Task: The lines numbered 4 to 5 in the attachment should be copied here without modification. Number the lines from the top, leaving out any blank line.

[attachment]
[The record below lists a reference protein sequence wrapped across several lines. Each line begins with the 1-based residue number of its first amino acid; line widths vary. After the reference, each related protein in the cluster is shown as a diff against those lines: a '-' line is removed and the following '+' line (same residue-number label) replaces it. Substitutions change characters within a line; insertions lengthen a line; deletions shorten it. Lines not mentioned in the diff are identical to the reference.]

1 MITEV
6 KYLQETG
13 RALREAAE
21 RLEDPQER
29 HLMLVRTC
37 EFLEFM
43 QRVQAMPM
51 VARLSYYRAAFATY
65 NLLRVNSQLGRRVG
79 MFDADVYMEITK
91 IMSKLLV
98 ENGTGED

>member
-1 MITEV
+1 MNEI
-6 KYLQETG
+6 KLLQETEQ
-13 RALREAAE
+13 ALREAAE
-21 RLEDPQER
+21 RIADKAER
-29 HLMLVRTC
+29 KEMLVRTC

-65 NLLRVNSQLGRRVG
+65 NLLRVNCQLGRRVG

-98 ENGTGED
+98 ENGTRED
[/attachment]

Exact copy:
13 RALREAAE
21 RLEDPQER